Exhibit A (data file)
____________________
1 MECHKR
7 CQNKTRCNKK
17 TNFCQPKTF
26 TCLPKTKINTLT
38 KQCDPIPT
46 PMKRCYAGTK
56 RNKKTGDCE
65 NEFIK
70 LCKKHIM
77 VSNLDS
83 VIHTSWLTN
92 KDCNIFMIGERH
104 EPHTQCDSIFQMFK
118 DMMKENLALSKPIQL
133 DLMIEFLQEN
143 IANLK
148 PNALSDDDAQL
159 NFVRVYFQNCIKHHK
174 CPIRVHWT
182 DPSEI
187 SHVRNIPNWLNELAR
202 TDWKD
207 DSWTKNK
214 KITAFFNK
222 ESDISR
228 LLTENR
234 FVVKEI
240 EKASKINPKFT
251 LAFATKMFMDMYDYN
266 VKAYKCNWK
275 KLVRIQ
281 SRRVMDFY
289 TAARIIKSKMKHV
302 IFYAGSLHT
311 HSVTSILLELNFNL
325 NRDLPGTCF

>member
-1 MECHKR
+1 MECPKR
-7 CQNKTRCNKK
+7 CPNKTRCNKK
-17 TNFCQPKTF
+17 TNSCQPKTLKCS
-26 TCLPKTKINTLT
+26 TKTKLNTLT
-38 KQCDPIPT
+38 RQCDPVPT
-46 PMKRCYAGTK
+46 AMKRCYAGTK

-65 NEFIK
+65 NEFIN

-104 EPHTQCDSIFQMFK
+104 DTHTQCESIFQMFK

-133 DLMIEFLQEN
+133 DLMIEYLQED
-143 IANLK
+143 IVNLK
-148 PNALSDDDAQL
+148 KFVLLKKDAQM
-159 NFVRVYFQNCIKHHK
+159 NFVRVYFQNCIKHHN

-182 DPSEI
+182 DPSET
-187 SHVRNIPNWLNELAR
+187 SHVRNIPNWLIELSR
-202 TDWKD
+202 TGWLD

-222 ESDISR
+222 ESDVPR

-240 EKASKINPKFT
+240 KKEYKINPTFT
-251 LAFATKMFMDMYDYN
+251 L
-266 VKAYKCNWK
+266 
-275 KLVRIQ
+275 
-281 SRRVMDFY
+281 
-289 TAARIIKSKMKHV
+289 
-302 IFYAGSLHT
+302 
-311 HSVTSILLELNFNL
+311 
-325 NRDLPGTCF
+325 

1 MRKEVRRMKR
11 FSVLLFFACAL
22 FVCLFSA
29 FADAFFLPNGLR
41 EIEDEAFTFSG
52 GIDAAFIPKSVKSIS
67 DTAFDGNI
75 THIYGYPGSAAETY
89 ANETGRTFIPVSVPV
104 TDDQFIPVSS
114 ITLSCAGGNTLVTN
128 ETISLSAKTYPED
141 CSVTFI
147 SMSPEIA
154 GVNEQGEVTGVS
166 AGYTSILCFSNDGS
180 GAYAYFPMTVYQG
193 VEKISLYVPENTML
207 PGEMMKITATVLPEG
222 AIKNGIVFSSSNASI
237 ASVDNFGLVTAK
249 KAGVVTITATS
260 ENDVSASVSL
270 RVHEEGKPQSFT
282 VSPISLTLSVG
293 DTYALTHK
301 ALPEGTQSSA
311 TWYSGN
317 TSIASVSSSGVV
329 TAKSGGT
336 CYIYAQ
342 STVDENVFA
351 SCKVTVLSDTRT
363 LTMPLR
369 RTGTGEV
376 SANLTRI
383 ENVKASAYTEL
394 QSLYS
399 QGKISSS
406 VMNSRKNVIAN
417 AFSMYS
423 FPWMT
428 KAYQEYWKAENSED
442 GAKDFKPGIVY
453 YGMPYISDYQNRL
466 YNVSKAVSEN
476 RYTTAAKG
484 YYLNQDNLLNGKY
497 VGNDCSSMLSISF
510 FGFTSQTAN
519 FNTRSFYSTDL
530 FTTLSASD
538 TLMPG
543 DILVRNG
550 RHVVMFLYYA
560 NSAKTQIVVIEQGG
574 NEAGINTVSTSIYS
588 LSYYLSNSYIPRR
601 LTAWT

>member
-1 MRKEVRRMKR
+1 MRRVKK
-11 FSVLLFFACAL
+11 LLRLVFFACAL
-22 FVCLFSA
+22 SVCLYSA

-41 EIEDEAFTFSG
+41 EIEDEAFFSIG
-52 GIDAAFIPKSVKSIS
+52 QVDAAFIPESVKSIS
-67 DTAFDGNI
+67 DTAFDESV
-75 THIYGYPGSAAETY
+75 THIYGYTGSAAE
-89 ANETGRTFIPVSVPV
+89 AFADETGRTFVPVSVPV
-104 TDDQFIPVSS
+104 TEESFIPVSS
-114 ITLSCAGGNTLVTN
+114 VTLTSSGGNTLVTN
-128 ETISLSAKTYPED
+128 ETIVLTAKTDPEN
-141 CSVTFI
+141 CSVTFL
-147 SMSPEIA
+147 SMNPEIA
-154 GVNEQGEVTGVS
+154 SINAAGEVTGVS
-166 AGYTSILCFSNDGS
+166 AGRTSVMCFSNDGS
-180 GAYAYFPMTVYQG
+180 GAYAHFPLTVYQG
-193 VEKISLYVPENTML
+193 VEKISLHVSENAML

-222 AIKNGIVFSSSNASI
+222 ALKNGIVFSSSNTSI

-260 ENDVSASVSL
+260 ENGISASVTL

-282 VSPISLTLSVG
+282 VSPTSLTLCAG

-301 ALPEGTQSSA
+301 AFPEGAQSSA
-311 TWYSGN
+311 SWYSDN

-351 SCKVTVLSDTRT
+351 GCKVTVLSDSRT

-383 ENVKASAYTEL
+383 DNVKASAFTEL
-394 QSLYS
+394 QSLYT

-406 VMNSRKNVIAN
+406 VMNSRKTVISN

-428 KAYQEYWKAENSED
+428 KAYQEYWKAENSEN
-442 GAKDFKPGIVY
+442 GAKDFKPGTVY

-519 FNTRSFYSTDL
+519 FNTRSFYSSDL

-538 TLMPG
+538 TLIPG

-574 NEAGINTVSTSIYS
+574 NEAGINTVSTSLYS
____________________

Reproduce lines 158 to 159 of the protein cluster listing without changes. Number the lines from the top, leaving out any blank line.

-67 DTAFDGNI
+67 DTAFDESV